Beyond his martial arts and acting abilities, Bruce Lee's physical appearance and strength were truly astounding. He achieved this through an intensive and ever-evolving conditioning regime that is being revealed for the first time in this book. Drawing on Lee's own notes, letters, diaries and training logs, bodybuilding expert John Little presents the full extent of Lee's unique training methods including nutrition, aerobics, isometrics, stretching and weight training.
About the Author
John Little is considered one of the world's foremost authorities on Bruce Lee, his training methods, and philosophies. Little is the only person who has ever been authorized to review the entirety of Lee's personal notes, sketches, and reading annotations. He is the Associate Publisher of Bruce Lee magazine and the managing editor of Knowing is Not Enough, the official newsletter of the Jun Fan Jeet Kune Do Nucleus, the official Bruce Lee martial arts organization. Little's articles have appeared in every martial arts and health and fitness magazine in North America including Muscle and Fitness. He is the author of The Warrior Within: The Philosophies of Bruce Lee, and co-author of Power Factor Training, The Golfer's Two-Minute Workout, and Static Contraction Training for Bodybuilders. A native of Canada, John is an expert in the fields of martial arts, bodybuilding, and physical conditioning.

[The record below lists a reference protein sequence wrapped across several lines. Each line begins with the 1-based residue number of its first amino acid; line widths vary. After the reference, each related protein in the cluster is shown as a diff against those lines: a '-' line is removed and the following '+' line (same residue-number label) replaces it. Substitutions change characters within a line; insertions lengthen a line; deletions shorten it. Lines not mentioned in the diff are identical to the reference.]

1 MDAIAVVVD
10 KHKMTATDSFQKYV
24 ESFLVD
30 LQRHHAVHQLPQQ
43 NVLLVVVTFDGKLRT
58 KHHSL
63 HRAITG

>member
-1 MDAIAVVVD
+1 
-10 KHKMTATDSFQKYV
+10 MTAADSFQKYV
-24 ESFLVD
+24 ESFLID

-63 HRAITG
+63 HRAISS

An anecdote has endured for nearly three decades concerning the muscles that adorned the physique of the late martial artist, actor, and philosopher Bruce Lee. It concerns a lady by the name of Ann Clouse, the wife of Robert Clouse, who was the director of Lee's last film, Enter the Dragon, for Warner Bros. It seems that Mrs. Clouse had ventured onto the set of the film and was absolutely mesmerized by Lee's incredible muscularity as she watched him, stripped to the waist and perspiring heav, ily in the hot and humid Hong Kong climate, immersed in choreographing the film's fighting sequences. When Lee took a brief respite, she ven, tured over to the young superstar and asked if she could "feel his biceps." "Sure," Lee replied, responding to a request he'd received on numerous occasions. He tensed his arm and invited he~ to check it out. "My God!" she exclaimed, drawing her hand back instantly. "It's like feeling warm marble!" It's fascinating that more than a quarter of a century has elapsed since Bruce Lee's passing in July 1973 from a cerebral edema, yet people are still talking about the physique of a man who stood but five feet, seven,and,a,half inches tall and weighed, on a good day, around 135 pounds. I say "fascinating" only in relation to the context of our Western culture, where our standard for a great physique has typically been some steroid,bloated linebacker who stands well over six feet and weighs in at nearly 300 pounds. Even more fascinating is the fact that almost everyone con, tinues to derive something different from their encounters with Bruce Lee, whether in person or through the mediums of film, print, and video. Martial artists continue to revere his physical dexterity, power, and speed, as well as the genius he displayed in bringing science to bear on the world of unarmed combat; moviegoers are impressed with the man's animal magnetism and the fact that he single,handedly created a new genre of action film, opening the door for the Sylvester Stallones and Arnold Schwarzeneggers who followed in his footsteps. Philosophers are impressed with Lee's ability to have bridged the philosophical chasm that separated East and West, and to have effectively synthesized what many had considered to be two irreconcilable metaphysical viewpoints.